Living and working in Los Angeles, Lauren received her MFA from Art Center College of Design in 2013

“To see is to want to touch. But the pleasure of seeing requires that this desire be contained.” - Jacqueline Lichtenstein

Lauren Fejarang’s work makes one encounter concrete as something one doesn’t quite recognize at first sight, an affect created by making them with paper casts. This is further compounded in some works by combining the concrete with an already fragile material—for example paper or lace—which shares some of its own fragility with it.

Like most sculpture hers causes one to see weight and weightlessness in the same place, the latter undermining the former, so that what one knows to be literally true is subverted by what one can’t help but feel, or see, to be going on. Its surface tempts one to want to touch it because perception is involuntary, and one wants to test the delicacy of the surface of what is obviously a solid, to see if the tactile confirms or qualifies the visual. Fejarang is an artist whose work’s vitality, as I said recently about Nancy Haynes’ paintings, brings to mind Giuseppe Longo’s description of biology as physics+chemistry+life. One wants to touch it because it has the implicit softness of skin, but if one were to touch it one would feel concrete, just as painted atmosphere is literally just dry paint.

As to art history, one may say that her work recalls the seventies but only by not being like it, bringing materials together where artists in that decade sought to keep them apart, and by suggesting or embodying animation where they concentrated on letting the literal defeat itself. Joel Shapiro making a work out of a piece of lead and one of magnesium of equal weight, the much smaller piece of lead levitating the much larger piece of magnesium, or Chris Wilmarth’s sculpture made out of iron and glass, both heavy but one transparent, the one malleable while the other is only ever used as a sheet. An example of a contemporary use of that decade’s approach, fashionably uninventive to the point of a pedantry that confirms but does not develop extant ideas, would be Flaka Haliti’s current show at the Kunsthaus Hamburg, geometric forms which recall early Robert Morris and hanging fabric which is intentionally similarly inert. As noted, Fejarang brings the thinness and fragility of paper impossibly close to the density and heaviness of concrete and when, as in Cut in Slow or I thought I knew who I was this morning, she adds paper or lace to the work it is so close to the paper cast concrete form as to elaborate the delicacy already there rather than seeming in any way foreign to it. In Weigh in drift, the fabric is gesturally active where in Haliti’s work it is wholly bound by gravity. One of the ways in which Fejarang’s work is exciting is that you haven’t seen what it does elsewhere recently, I think perhaps not since Brancusi, and he didn’t do it like this."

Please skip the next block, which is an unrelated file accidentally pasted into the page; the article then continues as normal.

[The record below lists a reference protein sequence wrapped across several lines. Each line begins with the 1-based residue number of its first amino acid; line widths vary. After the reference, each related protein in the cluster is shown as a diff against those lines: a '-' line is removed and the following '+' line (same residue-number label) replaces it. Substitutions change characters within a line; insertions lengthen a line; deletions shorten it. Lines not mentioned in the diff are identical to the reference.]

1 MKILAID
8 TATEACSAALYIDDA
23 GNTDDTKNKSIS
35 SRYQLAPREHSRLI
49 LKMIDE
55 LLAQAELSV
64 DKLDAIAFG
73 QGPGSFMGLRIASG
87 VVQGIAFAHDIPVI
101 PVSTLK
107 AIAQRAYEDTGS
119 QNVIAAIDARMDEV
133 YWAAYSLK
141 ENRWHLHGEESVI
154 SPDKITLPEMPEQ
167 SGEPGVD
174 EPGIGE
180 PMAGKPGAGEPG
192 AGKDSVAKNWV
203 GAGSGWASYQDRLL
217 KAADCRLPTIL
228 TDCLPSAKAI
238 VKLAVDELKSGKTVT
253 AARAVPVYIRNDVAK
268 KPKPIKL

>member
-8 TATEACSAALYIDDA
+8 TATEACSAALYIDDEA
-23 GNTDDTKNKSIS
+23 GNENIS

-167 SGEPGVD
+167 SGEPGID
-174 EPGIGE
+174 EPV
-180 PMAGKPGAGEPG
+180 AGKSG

-Jeremy Gilbert-Rolfe 

Jeremy Gilbert-Rolfe is a painter, art critic, theorist, and educator. His work is in the permanent collections of the Albright-Knox Gallery of Art, Buffalo, NY; The Getty Study Center, Los Angeles; the Hammer Museum, Los Angeles; the Los Angeles County Museum of Art; the Museum of Contemporary Art, Los Angeles; the Museum of Contemporary Art, North Miami; the Frederick R. Weisman Foundation in Los Angeles and Minneapolis; the Whitney Museum of American Art, New York; and other public, corporate and private collections.